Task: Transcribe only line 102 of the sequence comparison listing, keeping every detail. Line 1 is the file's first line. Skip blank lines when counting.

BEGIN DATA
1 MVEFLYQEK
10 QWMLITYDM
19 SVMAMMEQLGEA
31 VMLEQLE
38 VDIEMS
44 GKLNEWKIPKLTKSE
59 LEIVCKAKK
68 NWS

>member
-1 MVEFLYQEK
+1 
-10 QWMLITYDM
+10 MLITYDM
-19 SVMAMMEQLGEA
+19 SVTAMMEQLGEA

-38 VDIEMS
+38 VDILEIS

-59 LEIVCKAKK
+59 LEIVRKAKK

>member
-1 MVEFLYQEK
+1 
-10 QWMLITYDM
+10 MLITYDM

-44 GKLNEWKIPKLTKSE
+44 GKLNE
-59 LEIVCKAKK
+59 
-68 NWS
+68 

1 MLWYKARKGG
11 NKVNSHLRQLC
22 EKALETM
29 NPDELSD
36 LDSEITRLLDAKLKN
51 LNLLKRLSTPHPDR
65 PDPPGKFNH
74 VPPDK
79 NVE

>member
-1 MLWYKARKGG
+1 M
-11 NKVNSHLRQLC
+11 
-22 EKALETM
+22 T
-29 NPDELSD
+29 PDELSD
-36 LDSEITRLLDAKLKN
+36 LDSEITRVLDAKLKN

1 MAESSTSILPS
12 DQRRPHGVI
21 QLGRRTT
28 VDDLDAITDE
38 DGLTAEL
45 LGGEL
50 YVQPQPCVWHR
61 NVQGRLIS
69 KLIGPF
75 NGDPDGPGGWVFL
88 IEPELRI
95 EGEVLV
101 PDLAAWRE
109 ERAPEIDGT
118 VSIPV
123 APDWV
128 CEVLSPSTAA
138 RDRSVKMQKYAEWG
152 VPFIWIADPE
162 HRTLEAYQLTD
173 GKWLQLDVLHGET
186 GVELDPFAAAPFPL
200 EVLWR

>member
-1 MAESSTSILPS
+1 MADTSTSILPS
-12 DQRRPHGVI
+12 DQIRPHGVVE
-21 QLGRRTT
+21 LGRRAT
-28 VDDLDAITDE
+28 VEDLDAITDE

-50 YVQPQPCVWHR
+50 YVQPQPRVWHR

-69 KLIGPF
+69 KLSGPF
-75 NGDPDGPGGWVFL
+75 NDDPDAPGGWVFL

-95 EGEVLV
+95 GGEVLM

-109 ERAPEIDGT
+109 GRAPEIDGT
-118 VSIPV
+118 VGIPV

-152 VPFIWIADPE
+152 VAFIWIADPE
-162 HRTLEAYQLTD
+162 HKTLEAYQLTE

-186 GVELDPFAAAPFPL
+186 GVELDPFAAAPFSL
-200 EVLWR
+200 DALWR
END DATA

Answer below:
+200 DALWR